Focus on Training Reports on The Changing World of Skills Training in the Digital Age

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Focus on Training Reports on The Changing World of Skills Training in the Digital Age

Focus on training reports on the changing landscape of professional skills training.


San Francisco, CA, United States of America -//Accesswire// - January 10th, 2014 - New information technologies are creating more and more ways for Business and IT professionals to gain the management and technical skills they need to perform effectively.

There have been extreme predictions over the past decade as to how e-learning will take over from all other modes of education. The reality is more subtle, more interesting - and not so predictable.

Individuals and companies are quickly adopting new technologies in many varied ways, though there continues to be a place for classroom based training for the foreseeable future.

The Changing World of Learning

GSV Advisors have forecast strong growth in global educational spend from 2012 to 2017. Corporate and government spend is forecast to increase at 8% per annum; e-learning is predicted to grow at 23%.

In 2011 Sebastian Thrun, a Stanford professor, offered a free artificial-intelligence course attracting 160,000 students in 190 countries. The resulting storm of publicity encouraged elite research universities worldwide to offer Massive Open Online Courses (MOOCs).

In the US, 32% of higher education students now take at least one course online.

Axelos provides an accreditation framework to support best practice service management and project management guidance - ITIL and PRINCE2. In the first half of 2013 the rate of increase in PRINCE2 exams taken online was 119% compared to prior year. The increase in conventional exams was 11%. This is a direct reflection of changing approaches to PRINCE2 training.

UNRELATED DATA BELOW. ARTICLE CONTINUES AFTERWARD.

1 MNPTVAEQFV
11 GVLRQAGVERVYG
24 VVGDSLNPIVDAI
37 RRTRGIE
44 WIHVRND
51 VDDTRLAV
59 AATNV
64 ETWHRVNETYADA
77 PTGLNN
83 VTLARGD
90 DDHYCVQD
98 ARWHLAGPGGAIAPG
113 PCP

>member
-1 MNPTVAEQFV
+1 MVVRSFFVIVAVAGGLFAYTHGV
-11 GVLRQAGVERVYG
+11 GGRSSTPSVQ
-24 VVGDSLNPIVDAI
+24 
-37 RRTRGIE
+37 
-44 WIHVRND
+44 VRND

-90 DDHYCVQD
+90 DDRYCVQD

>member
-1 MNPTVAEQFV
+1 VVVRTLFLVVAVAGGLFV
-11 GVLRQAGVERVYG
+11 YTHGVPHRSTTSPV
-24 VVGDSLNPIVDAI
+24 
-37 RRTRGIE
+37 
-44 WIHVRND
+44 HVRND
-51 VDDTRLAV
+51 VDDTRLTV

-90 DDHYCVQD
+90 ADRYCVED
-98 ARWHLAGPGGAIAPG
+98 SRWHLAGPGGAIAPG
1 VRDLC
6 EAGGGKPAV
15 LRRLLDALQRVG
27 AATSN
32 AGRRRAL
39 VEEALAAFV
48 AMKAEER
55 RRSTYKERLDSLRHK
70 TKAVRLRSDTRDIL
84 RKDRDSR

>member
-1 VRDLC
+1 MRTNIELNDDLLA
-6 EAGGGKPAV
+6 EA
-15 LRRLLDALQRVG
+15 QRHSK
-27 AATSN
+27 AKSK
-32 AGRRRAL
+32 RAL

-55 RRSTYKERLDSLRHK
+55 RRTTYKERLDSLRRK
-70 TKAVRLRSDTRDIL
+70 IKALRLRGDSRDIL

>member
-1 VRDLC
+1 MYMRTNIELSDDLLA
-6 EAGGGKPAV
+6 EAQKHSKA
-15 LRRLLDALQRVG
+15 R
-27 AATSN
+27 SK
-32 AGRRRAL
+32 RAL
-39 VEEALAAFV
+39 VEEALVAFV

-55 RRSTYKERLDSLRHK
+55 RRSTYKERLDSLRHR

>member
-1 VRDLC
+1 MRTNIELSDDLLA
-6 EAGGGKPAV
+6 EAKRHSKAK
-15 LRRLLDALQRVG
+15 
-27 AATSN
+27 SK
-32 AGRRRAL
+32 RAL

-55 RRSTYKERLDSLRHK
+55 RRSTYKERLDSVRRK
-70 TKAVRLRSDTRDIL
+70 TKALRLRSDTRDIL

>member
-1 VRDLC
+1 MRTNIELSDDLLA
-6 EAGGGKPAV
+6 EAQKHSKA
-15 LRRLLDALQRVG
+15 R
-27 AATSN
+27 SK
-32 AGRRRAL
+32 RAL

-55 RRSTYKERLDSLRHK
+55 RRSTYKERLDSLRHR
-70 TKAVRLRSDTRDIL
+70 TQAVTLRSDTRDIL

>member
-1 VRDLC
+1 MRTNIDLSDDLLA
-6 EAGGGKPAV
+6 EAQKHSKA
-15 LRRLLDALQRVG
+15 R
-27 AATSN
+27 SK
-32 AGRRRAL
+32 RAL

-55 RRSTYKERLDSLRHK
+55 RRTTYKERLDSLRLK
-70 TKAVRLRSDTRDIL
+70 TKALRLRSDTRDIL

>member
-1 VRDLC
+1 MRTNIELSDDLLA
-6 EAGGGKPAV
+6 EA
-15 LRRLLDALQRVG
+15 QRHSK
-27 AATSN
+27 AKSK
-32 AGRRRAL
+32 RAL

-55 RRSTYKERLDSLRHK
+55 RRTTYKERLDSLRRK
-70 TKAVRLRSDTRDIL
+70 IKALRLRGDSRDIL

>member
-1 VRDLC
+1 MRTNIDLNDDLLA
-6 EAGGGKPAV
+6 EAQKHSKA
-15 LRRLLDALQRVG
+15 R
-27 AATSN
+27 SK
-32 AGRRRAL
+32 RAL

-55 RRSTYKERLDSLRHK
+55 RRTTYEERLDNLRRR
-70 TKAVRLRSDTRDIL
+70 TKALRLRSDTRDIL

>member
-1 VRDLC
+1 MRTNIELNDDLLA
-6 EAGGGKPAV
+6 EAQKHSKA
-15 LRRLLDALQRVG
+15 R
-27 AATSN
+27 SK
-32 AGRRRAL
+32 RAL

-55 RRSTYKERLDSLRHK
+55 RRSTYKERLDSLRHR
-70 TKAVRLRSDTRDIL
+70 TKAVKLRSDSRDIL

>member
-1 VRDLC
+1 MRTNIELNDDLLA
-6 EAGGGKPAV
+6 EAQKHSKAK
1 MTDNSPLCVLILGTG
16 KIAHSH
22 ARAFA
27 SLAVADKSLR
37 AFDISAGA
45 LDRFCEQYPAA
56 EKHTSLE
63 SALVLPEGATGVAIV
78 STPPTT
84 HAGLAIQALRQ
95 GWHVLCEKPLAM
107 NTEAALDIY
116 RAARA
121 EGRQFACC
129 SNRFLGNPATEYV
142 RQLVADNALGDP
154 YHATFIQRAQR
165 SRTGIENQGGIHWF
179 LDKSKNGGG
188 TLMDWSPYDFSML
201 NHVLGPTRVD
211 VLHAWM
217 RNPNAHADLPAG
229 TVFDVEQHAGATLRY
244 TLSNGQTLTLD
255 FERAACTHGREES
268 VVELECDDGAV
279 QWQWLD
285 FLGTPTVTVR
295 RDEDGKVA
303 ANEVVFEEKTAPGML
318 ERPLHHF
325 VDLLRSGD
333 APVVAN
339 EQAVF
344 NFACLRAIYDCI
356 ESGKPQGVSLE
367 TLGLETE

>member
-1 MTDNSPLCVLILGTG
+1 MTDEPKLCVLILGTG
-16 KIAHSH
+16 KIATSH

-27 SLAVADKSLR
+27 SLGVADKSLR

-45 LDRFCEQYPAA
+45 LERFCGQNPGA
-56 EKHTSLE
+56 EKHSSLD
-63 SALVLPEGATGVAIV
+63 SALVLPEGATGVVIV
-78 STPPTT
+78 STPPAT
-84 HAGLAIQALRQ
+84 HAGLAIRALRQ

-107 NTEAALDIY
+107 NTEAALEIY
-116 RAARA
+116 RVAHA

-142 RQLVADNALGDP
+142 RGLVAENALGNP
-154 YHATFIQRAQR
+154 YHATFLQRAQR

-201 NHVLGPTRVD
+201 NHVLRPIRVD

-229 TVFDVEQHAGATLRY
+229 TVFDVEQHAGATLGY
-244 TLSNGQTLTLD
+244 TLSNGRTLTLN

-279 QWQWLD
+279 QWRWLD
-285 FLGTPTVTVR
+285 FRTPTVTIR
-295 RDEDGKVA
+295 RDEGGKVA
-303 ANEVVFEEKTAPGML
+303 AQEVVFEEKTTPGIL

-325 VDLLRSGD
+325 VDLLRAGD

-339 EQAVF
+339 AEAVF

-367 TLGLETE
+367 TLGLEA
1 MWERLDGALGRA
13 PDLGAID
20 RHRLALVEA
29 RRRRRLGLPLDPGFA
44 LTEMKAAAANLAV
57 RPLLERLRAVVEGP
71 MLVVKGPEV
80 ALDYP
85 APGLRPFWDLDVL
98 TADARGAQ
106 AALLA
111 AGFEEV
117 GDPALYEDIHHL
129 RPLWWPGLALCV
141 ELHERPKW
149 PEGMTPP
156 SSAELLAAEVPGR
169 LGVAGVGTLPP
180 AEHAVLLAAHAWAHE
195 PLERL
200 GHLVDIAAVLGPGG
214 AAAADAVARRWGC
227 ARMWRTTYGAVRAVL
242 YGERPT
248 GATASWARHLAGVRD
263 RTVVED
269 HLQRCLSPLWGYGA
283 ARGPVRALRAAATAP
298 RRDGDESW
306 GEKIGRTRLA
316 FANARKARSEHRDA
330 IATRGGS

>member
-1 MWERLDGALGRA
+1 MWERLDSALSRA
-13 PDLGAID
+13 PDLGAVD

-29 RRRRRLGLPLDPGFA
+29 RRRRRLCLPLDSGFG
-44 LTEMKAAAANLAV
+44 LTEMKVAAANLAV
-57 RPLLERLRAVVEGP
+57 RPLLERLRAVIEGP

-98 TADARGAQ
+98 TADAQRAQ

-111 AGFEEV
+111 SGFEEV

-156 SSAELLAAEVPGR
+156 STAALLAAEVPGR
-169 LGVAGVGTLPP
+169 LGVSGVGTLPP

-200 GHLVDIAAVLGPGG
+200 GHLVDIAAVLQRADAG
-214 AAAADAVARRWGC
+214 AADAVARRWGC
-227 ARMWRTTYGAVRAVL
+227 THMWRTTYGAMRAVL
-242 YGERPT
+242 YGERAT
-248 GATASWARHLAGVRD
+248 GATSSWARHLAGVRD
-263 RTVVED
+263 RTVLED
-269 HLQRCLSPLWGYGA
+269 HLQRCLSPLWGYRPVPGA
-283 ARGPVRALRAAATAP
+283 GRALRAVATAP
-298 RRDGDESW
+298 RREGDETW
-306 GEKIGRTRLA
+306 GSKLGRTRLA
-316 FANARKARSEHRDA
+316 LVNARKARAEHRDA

According to a 2013 survey by the CIPD (the UK professional body for HR) the proportion of organisations using e-learning is steady at 74%, but the proportion of employees within these organisations using e-learning has increased.

UK based training company Focus on Training has launched a virtual classroom option for many of its IT technical courses earlier this year. It now offers more than 1,000 courses where delegates can join a live tutor in an interactive online environment which mimics many of the features of a conventional class.

For many business professionals, especially in IT, simply keeping skills up to date is a growing challenge. A recent survey by the British Computer Society (BCS) reported that 78% of those surveyed believe their employees committed to less CPD than they would like, or none at all. Online learning and social learning (eg expert webinars) are playing an increasingly important role in meeting the skills needs of this group.

National and regional differences are breaking down. If individuals want to be a software tester the chances are they will study an ISTQB syllabus wherever they are in the world. If they want to lead agile projects they are likely to take the Certified ScrumMaster course. If they want to implement “Lean” then they will study Six Sigma.

Shift Towards Blended Learning Solutions

The safest prediction in terms of types of learning is that the range of options will continue to grow and that they will be deployed in ever more varied combinations.

Blended learning where instructor led and e-learning is combined scored highest in terms of effectiveness, though it is adopted by only 63% of organizations. Close behind in terms of effectiveness were formal on-the-job training, mentoring-coaching, and instructor led classroom training. Conventional classroom training is used by over 90% of companies.

For many subjects the concept of a pure classroom course is being eroded. "Classroom" instructors are making the most of new technologies whether it is online pre-study, exam simulators, podcasts, break-out tasks in the form of online gaming, or use of online resources such as video.

Self-paced e-learning packages have improved over recent years though, as reported by the CIPD, their biggest weakness is low completion rates. The better examples are no longer simply a re-packaging of dull power-point slides. They engage the learner with multiple media; they encourage interaction; they are often supported with access to user forums and expert tutors.

About Focus on Training:
Focus specialises in Project Management & IT best practice skills development. They network with the best trainers to provide open course and in-house training solutions.

Visit for more information.

Contact Info
Name: Rex Gibson
Organization: Focus on Training
Phone: 0845 450 6120